Lionfish Prowl Eastern Seaboard Dr. Sydney Spiesel, with the online magazine Slate, talks about the plague of the lionfish — a gorgeous little critter that's becoming something of a menace on the Eastern seaboard.
NPR logo

Lionfish Prowl Eastern Seaboard

  • Download
  • <iframe src="https://www.npr.org/player/embed/15445769/15445753" width="100%" height="290" frameborder="0" scrolling="no" title="NPR embedded audio player">
  • Transcript
Lionfish Prowl Eastern Seaboard

Lionfish Prowl Eastern Seaboard

Lionfish Prowl Eastern Seaboard

  • Download
  • <iframe src="https://www.npr.org/player/embed/15445769/15445753" width="100%" height="290" frameborder="0" scrolling="no" title="NPR embedded audio player">
  • Transcript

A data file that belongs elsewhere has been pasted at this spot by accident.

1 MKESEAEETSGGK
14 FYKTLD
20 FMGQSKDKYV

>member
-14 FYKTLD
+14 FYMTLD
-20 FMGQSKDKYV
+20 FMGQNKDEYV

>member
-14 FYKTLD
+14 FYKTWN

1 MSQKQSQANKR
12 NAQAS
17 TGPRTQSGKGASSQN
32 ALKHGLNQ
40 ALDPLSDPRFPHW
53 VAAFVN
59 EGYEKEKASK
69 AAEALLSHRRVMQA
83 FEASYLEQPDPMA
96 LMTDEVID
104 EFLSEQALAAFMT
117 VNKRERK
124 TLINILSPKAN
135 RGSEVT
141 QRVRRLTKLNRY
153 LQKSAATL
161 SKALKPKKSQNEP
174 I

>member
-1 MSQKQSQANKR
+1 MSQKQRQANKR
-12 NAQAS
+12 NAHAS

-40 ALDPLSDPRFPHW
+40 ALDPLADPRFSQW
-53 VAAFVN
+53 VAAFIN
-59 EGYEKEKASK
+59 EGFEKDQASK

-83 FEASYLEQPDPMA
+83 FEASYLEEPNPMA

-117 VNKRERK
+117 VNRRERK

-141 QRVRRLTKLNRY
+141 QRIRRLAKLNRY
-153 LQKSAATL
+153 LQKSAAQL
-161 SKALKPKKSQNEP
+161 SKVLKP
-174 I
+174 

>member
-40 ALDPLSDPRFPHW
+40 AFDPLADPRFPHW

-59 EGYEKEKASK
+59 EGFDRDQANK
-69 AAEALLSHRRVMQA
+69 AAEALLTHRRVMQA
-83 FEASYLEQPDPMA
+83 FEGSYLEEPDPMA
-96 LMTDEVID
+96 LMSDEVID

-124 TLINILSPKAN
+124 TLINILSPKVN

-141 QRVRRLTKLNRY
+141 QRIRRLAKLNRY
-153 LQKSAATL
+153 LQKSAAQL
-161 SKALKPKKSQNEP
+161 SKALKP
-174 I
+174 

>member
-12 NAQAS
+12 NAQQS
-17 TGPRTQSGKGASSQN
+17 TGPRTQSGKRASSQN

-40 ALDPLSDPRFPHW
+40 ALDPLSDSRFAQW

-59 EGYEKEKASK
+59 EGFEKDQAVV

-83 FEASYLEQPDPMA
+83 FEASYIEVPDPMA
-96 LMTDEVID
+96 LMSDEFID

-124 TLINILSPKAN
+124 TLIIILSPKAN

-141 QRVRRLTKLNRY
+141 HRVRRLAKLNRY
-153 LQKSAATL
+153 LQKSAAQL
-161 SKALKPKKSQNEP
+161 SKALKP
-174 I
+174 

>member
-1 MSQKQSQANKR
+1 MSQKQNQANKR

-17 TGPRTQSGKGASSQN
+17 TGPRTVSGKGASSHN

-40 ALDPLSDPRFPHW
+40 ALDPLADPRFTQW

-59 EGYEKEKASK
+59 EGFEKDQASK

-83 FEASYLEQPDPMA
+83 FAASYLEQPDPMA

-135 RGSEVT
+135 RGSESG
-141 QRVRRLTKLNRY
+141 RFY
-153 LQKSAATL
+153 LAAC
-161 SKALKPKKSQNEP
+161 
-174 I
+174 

Dr. Sydney Spiesel, with the online magazine Slate, says the lionfish is a gorgeous little critter that's becoming something of a menace on the Eastern seaboard.

The fish has stripes down its side and fins that surround its head that look like a main. Spiesel says it also has numerous spines that carry a poison that causes terrible pain to anyone who comes into contact with the fish.

Although the fish is native to Africa and Australia, it can now be found along the East Coast.

Spiesel says there are a few theories about how the exotic fish ended up in American waters: They were either carried over in the ballast water of freighters; dumped into the Atlantic by people who bought them and were unaware how poisonous they are; or six lionfish were washed into the Atlantic from an aquarium that was destroyed when Hurricane Andrew hit South Florida in 1992.

If encountered, Spiesel says, you should run really hot water over the area that was stung. Hot water is recommended, he says, because the poison is broken down by heat. However, because of the intense pain, many people stung by lionfish still end up going to the emergency room.

Spiesel talks to Alex Cohen about the plague of the lionfish.